Archer Daniels Midland Meets on the Top Line, Misses Where it Counts
Archer Daniels Midland (NYS: ADM) reported earnings on Jan. 31. Here are the numbers you need to know.
The 10-second takeaway
For the quarter ended Dec. 31 (Q2), Archer Daniels Midland met expectations on revenue and missed expectations on earnings per share.
Compared to the prior-year quarter, revenue expanded, and GAAP earnings per share contracted significantly.
Margins shrank across the board.
Archer Daniels Midland reported revenue of $23.31 billion. The six analysts polled by S&P Capital IQ hoped for revenue of $23.51 billion. Sales were 11% higher than the prior-year quarter's $20.93 billion.
Source: S&P Capital IQ. Quarterly periods. Dollar amounts in millions.
Non-GAAP EPS came in at $0.51. The 14 earnings estimates compiled by S&P Capital IQ anticipated $0.77 per share on the same basis. GAAP EPS of $0.12 for Q2 were 89% lower than the prior-year quarter's $1.14 per share.
Source: S&P Capital IQ. Quarterly periods. Figures may be non-GAAP to maintain comparability with estimates.
For the quarter, gross margin was 3.5%, 240 basis points worse than the prior-year quarter. Operating margin was 1.7%, 220 basis points worse than the prior-year quarter. Net margin was 0.3%, 320 basis points worse than the prior-year quarter.
Next quarter's average estimate for revenue is $21.65 billion. On the bottom line, the average EPS estimate is $0.77.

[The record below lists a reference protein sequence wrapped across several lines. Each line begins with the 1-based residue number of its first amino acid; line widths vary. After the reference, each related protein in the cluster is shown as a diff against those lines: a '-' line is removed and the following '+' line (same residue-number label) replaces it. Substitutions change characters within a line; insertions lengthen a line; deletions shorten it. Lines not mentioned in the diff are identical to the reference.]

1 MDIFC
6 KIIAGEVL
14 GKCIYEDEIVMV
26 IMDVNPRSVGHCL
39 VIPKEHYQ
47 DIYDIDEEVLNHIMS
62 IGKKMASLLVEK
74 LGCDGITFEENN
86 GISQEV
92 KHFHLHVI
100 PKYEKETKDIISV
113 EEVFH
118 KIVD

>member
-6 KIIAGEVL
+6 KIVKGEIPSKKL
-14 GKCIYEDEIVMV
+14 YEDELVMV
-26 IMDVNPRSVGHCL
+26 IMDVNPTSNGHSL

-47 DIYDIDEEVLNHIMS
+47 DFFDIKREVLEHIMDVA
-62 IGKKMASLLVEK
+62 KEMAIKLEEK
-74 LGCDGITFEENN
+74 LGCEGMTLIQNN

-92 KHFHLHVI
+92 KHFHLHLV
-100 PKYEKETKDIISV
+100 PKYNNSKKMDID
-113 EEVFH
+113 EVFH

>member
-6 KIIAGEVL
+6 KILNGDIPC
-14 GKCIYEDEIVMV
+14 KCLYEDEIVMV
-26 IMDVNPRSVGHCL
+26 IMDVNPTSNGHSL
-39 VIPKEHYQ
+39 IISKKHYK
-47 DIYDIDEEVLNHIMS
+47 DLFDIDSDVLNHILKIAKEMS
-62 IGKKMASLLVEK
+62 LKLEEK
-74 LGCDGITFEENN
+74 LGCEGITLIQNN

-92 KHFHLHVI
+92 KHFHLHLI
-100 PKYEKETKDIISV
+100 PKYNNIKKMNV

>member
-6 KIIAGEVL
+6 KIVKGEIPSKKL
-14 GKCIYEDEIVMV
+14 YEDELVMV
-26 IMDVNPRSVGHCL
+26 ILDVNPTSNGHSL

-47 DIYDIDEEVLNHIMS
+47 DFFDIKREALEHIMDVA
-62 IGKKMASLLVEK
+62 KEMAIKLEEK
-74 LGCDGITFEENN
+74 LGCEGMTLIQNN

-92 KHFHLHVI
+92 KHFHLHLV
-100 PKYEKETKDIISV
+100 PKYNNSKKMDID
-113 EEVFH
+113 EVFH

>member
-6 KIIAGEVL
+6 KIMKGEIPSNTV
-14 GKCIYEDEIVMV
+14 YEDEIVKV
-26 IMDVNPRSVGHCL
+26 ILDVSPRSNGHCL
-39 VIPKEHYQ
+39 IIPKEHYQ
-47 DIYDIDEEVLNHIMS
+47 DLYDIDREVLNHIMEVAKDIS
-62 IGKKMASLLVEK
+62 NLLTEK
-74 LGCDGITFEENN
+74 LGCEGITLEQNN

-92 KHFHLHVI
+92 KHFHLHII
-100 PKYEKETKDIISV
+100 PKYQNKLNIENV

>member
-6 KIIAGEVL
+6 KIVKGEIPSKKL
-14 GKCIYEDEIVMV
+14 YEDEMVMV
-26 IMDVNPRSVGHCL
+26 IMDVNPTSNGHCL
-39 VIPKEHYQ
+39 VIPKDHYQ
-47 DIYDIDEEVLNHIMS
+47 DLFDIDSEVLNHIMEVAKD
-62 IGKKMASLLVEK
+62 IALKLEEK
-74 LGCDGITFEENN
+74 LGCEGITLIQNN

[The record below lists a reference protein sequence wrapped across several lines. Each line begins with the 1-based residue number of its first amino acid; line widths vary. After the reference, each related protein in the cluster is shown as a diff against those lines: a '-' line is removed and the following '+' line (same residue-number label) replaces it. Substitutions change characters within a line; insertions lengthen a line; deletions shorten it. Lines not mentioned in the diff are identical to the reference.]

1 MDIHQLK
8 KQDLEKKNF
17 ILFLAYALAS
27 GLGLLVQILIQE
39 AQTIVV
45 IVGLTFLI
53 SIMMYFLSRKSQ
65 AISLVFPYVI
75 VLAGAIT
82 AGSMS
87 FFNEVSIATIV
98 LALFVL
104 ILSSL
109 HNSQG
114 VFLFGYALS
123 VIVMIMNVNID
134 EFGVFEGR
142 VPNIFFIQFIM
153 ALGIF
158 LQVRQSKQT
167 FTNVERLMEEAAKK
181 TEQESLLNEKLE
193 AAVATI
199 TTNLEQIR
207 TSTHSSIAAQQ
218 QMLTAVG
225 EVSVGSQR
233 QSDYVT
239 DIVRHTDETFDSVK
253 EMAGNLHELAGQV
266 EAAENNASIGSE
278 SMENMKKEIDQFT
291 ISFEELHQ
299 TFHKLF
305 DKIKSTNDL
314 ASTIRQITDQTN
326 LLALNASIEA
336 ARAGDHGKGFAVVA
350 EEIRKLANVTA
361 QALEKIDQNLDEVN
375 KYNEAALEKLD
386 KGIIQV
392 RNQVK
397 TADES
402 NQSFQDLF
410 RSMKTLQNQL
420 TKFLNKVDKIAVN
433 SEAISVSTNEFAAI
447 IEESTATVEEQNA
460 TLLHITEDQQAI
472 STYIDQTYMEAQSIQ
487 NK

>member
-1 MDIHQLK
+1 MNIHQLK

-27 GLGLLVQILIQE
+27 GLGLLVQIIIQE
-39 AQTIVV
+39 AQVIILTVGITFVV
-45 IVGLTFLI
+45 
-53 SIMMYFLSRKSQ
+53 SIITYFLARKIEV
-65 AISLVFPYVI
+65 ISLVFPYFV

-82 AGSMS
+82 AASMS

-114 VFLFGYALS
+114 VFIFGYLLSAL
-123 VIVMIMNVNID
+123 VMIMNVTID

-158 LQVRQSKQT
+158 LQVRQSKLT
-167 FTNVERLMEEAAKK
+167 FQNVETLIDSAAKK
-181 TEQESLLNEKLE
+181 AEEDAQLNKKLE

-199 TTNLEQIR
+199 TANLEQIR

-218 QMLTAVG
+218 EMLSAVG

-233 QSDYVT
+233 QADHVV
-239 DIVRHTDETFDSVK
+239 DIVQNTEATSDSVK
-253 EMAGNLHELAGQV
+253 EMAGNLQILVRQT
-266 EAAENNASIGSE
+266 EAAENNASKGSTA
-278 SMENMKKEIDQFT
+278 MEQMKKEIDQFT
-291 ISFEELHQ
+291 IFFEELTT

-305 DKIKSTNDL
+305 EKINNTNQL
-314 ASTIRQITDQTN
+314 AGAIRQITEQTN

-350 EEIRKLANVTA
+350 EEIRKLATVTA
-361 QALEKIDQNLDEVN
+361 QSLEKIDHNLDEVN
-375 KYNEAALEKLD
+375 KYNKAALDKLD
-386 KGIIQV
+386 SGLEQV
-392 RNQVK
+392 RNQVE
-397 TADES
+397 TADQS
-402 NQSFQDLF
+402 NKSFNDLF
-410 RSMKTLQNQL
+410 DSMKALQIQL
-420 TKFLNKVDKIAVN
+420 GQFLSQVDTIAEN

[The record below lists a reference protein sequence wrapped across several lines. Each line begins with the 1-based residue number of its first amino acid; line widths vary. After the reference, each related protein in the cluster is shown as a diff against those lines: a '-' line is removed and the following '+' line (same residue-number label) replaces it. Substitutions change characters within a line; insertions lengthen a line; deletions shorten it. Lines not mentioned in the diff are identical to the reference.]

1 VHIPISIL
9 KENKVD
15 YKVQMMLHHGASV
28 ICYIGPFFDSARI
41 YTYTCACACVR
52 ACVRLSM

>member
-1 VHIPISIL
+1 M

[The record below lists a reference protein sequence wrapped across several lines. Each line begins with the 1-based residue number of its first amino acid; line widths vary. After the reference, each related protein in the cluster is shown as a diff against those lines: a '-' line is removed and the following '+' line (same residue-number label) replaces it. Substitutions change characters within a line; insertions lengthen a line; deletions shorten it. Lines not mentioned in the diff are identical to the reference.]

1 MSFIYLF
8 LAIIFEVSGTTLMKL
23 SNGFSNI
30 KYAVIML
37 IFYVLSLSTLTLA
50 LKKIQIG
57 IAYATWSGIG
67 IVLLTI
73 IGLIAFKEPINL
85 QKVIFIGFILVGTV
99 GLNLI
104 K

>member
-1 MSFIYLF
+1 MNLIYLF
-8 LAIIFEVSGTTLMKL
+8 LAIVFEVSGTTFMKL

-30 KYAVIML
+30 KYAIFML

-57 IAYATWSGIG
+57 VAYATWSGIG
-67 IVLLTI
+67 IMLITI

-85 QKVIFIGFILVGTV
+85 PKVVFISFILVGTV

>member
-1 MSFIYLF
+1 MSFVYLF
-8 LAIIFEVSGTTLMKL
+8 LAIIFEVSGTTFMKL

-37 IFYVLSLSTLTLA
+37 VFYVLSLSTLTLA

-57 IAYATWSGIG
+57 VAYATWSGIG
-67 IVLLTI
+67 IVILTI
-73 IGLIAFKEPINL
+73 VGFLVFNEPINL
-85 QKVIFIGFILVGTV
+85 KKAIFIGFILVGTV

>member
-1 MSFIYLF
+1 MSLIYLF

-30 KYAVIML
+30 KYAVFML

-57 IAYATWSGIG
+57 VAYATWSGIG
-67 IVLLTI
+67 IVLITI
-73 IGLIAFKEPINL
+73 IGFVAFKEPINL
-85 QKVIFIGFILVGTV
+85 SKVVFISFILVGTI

Next year's average estimate for revenue is $89.05 billion. The average EPS estimate is $2.95.
Of Wall Street recommendations tracked by S&P Capital IQ, the average opinion on Archer Daniels Midland is hold, with an average price target of $34.23.
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At the time this article was published Seth Jayson had no position in any company mentioned here at the time of publication. You can view his stock holdings here. He is co-advisor ofMotley Fool Hidden Gems, which provides new small-cap ideas every month, backed by a real-money portfolio. Try any of our Foolish newsletter services free for 30 days. We Fools may not all hold the same opinions, but we all believe that considering a diverse range of insights makes us better investors. The Motley Fool has a disclosure policy.